Government underspend punishes schools
More than $32 million of funding for children with special needs has languished in government coffers for two years, leaving schools to foot the bill.
The Ministry of Education says the underspend is because of the delay between announcing special education programmes and implementing them - a practice that isn't "unusual".
In Wellington, Berhampore Primary School board of trustees chairman Giovanni Tiso has a 9-year-old daughter with autism, who is one of many he says would benefit from millions of dollars of special education funding.
While his daughter receives additional targeted funding, it's only a contribution and doesn't cover the full cost of her needs, which the school ends up having to top-up at the expense of other students.
Because of Berhampore School's reputation for inclusiveness it has a high proportion of students with special needs that is constantly increasing.
"The schools that are being inclusive are effectively being punished for it."
Every special needs child that enrols at the school "creates an extra hole in the budget", Tiso, who is a prominent Left-wing blogger, said.
Additional teacher aides, speech therapists and more targeted funding for students with special needs would go a long way to improve the education of children like his daughter, he said.
"There's a massive shortfall at the moment for children receiving targeted funding because of this system being used to allocate it."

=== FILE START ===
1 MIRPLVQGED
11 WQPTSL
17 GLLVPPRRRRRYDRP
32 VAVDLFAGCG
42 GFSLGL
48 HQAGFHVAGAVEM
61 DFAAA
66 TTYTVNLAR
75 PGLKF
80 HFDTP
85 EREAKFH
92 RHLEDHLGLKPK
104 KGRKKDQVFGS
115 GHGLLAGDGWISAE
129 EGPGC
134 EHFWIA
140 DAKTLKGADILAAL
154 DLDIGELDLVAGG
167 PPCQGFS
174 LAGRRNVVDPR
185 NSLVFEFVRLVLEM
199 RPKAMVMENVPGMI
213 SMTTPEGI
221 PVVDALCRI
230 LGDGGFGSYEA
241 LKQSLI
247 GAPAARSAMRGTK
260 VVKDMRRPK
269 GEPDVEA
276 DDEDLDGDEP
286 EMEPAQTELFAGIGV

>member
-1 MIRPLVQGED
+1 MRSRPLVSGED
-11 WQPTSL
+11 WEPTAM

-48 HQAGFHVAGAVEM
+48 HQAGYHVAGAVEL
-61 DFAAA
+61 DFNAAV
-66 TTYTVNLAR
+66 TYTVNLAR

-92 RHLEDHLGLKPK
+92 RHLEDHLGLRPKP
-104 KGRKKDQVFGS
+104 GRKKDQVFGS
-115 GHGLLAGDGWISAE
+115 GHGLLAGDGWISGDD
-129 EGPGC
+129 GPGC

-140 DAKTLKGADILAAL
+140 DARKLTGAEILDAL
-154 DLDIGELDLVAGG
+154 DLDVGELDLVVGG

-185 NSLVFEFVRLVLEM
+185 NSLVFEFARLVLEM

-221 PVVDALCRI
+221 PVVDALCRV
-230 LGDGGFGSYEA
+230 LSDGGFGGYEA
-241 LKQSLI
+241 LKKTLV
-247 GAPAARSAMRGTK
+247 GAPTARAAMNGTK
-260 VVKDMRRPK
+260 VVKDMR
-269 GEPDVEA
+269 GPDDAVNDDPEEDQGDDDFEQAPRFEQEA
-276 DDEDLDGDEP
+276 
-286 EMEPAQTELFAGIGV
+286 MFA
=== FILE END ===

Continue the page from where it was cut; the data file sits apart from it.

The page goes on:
One of the programmes responsible for the education budget underspend is Positive Behaviour for Learning (PB4L), which has been championed by Education Minister Hekia Parata.
It has received annual cash injections since 2009, including more than $63m of an $80.5m budget in 2013.
This is despite the ministry revealing it didn't fill the staff vacancies needed to implement it.
In 2013 Parata said the PB4L programme had proven its effectiveness since it was launched in 2009.
"Where those are showing they're delivering positive returns we're continuing to back them, like we have done with PB4L," she said at the time.
On Tuesday she said PB4L has proved to be an "effective programme in the schools that are participating in it".
The ministry is aware it needs to do better in special education, including being more flexible with special needs children, head of sector enablement Katrina Casey said.
"We are going to be engaging with schools, parents and whanau and education and disability sector partners in April and May to hear their views on how we can better support their special education needs."
Green Party education spokeswoman Catherine Delahunty said there was a level of need that existed in special education that wasn't being supported.
"We have schools with kids with serious violence issues who have a nine-month wait to be assessed."
She doubted schools were fully aware of the programmes available to them.
"If some of these programmes are failing or there's money left over, are the Government unable to reprioritise that money, or are they saying there's a lack of need?"
"Clearly there's a huge need out there," she said.
NZEI teachers' union president Louise Green said there were so many vulnerable children who would benefit from $32m.
"That money would go along way to those needing funding who don't have access to it or are rationed because of the limited funding."